The long-awaited memoir from the legendary rocker.
Readers will learn few of the secrets of Young’s art of songwriting, save that “Ohio” came in a flash in response to the bad news from Kent State, and he didn’t play a note on “Teach Your Children.” Neither, apart from a visit to the clinic here and there, will they learn much about musicians’ hedonistic ways. Instead, Young writes of electric trains. He loves them so much that he bought a stake in Lionel, and he has barns and rooms on his rambling California ranch full of them. “I saw David [Crosby] looking at one of my train rooms full of rolling stock and stealing a glance at Graham [Nash] that said, This guy is cuckoo. He’s gone nuts. Look at this obsession. I shrugged it off. I need it. For me it is a road back,” he writes. Trains return often in the narrative, as do dusty roads, old cars and tractors. But Young, author of "Trans" and other weird outings that once got him sued by his own record label for delivering music “uncharacteristic of Neil Young,” is also a technogeek extraordinaire, particularly when it comes to sound; he often mentions the digital format that he’s been tinkering with in his mad-scientist lab. He asserts that because it preserves so little—5 percent, by his reckoning—of the actual sound of a recording, “[i]t is not offensive to me that the MP3-quality sound is traded around.” Along the way, Young discusses guitars and bands, revealing a now-improbable wish to reconvene Buffalo Springfield, which never lived up to its promise, and Crazy Horse. Sometimes he’s even a little jokey about music in general (on America’s song “A Horse with No Name”: “Hey, wait a minute! Was that me? Okay. Fine. I am back now. That was close!”).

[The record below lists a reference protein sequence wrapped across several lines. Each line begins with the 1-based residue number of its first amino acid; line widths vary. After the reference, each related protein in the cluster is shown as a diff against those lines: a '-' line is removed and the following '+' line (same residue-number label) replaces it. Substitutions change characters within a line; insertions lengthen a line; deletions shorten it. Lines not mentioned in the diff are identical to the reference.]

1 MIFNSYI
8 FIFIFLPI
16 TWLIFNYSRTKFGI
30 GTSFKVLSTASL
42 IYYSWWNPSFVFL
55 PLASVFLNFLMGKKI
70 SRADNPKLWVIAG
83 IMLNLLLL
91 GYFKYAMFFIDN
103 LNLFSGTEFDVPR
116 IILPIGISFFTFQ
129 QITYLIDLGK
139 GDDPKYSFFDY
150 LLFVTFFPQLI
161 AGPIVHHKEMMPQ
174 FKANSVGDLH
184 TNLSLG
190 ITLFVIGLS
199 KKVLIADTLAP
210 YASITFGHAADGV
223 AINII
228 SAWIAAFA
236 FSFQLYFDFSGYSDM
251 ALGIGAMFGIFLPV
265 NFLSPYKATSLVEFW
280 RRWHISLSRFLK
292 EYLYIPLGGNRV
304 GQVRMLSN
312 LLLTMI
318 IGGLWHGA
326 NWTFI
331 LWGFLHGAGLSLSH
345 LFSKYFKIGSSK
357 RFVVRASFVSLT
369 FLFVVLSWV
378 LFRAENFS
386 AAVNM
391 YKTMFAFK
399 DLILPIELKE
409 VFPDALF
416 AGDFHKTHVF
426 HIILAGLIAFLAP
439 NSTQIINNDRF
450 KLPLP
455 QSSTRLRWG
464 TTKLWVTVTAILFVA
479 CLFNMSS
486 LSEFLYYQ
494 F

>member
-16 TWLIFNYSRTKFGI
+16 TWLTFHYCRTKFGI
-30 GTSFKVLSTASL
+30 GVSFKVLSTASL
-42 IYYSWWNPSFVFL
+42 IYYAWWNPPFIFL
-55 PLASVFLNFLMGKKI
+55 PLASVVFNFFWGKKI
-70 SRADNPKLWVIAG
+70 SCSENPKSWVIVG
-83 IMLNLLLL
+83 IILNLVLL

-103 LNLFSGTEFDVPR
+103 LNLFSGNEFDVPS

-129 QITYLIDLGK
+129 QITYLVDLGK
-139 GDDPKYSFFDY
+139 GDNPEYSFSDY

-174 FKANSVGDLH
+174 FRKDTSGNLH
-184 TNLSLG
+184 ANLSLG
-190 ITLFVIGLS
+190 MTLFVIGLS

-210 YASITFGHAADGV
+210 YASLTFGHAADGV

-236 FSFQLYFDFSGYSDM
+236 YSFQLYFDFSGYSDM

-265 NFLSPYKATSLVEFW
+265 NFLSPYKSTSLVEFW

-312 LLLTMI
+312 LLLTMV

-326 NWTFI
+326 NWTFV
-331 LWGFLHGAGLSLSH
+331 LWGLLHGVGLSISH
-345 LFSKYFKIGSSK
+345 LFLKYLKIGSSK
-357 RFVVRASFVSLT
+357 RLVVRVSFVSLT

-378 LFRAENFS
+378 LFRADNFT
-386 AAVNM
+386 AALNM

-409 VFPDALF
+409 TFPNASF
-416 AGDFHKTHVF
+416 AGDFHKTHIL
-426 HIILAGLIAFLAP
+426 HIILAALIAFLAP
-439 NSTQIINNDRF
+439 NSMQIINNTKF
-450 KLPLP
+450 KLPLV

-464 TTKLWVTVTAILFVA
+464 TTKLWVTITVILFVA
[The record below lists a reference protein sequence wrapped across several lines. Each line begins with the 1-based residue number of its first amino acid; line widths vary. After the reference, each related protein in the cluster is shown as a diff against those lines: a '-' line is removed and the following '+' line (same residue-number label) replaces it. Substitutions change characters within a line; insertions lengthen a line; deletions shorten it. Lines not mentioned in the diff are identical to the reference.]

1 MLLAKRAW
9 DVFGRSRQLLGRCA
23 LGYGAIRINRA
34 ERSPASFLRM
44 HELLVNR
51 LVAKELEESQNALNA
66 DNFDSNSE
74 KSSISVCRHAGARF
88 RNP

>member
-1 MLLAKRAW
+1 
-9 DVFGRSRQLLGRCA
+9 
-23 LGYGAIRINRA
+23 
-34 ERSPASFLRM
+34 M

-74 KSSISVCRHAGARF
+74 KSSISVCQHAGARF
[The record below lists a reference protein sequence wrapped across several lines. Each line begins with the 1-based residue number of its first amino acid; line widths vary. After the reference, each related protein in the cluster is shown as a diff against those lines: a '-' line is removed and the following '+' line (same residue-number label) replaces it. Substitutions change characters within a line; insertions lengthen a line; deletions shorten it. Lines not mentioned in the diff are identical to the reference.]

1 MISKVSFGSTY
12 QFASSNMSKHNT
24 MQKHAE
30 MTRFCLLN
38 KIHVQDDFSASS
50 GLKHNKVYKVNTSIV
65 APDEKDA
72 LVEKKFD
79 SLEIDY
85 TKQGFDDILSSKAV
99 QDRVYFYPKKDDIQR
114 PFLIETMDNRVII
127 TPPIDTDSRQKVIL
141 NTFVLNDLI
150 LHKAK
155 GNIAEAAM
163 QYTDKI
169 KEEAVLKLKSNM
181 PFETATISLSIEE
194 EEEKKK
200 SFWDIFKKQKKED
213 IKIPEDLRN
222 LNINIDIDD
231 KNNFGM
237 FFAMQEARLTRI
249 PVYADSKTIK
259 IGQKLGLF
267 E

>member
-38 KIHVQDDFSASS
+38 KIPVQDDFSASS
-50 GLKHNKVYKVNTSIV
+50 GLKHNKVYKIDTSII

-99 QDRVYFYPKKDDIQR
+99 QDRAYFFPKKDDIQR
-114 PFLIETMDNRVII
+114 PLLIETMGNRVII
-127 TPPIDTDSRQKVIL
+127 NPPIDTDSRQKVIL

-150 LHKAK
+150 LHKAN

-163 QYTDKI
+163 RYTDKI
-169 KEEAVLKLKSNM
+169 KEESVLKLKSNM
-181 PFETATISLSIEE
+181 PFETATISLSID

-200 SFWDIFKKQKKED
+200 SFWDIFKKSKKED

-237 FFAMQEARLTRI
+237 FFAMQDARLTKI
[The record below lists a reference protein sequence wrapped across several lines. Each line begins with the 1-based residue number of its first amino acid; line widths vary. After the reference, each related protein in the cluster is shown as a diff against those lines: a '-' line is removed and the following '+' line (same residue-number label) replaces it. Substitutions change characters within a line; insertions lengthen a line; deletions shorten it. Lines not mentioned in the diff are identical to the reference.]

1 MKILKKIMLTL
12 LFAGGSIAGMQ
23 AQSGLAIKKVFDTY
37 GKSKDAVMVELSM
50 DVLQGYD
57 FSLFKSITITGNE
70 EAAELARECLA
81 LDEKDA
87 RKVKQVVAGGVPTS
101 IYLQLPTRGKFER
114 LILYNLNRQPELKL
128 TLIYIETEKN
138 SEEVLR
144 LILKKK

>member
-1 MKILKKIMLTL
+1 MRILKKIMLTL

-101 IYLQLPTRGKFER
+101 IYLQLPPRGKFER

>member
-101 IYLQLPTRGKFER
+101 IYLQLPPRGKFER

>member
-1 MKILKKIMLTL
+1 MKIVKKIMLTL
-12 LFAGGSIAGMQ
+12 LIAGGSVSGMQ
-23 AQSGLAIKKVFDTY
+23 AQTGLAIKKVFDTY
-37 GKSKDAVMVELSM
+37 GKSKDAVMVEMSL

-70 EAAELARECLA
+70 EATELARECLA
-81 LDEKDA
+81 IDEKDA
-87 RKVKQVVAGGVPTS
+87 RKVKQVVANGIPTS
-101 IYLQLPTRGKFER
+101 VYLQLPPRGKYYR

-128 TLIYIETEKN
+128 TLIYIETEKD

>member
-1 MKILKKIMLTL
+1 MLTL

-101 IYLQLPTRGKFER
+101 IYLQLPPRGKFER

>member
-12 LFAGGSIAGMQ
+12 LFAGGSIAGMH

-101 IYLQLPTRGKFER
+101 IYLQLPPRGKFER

Not the revelation that was Keith Richards’ Life, but an entertaining and mostly well-written journey into the past, if light on rock ’n’ roll.